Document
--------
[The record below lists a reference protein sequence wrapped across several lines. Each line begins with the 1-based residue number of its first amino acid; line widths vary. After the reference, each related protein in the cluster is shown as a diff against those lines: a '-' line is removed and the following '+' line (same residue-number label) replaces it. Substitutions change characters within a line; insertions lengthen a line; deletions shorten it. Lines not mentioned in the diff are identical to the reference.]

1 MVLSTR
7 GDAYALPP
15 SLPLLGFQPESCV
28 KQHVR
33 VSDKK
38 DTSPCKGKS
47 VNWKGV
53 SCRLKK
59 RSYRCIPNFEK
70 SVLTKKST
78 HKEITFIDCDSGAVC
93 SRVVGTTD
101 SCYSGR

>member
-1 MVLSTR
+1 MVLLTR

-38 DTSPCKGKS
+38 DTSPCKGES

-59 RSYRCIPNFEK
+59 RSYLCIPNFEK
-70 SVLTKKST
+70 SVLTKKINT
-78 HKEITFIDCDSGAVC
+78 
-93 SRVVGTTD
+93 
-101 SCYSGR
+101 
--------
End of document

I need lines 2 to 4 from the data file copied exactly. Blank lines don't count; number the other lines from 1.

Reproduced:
1 MVLSTR
7 GDAYALPP
15 SLPLLGFQPESCV